When presented in stark contrast, the distinction between experiential and revelational ways of knowing seem mutually exclusive. The molecular biologist working to determine the dna sequence of an important gene can not understand why a theologian accepts a non experimental explanation for the origins of biology. But as the scientist moves from asking how to asking why and as the theologian moves from asking why to asking how, the inevitable collision of these 2 worldviews becomes a merging of them. When the epistemological tools of science and theology are used appropriately, they each speak to important questions. Immanuel Kant showed that experience is not able to discover a metaphysical apriori. This means then that either there is no metaphysical apriori or that we need to find it a different way. That “different way” can be through revelation, where explanation of those things beyond the ability of our sense perception to determine enters into our sense consideration through the rationality of words given to us by that metaphysical apriori through inspired writers. And that is a complicated definition of what the Bible claims to be…God’s word of revelation of Himself to us.
Jesus understood this and as we look at how He used the Bible, we can gain our first evidence into why the Bible can be trusted as God’s word to us more than any other word. Again, in a merging of worldviews, we can use an empiric assessment of how the Bible was used by Jesus to support His authority, trustworthiness and truthfulness. This empiric critique of revelation is what I call “biblical phenomenology”, namely using real life evidence of the use, transmission and practical working of the Bible to support its reliability and truthfulness.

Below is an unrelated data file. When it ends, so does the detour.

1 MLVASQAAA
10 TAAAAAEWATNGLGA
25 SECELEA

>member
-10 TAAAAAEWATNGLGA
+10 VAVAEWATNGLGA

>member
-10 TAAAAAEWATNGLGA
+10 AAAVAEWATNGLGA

In Matthew 4:1-11, when Jesus was tempted by Satan in the wilderness, he quoted the very words of memorized biblical scripture to refute His temptor. Additionally in Mark 7:6, he illustrates the predictive power of prophecy to support His teaching points. Old testament prophecy described events that ultimately ended up happening generations later. Additionally, Jesus as he illustrated His divine authority in John 10:34, quotes Psalm 82:6 to the very words and syntax of the passage to support His point.
Thus it is clear that not only did Jesus see scripture as a trustworthy authority, he saw this authority extending to the very words as recorded. What did Jesus do? He used the biblical witness to guide His living, moving, breathing and ministering life. In that case, shouldn’t we?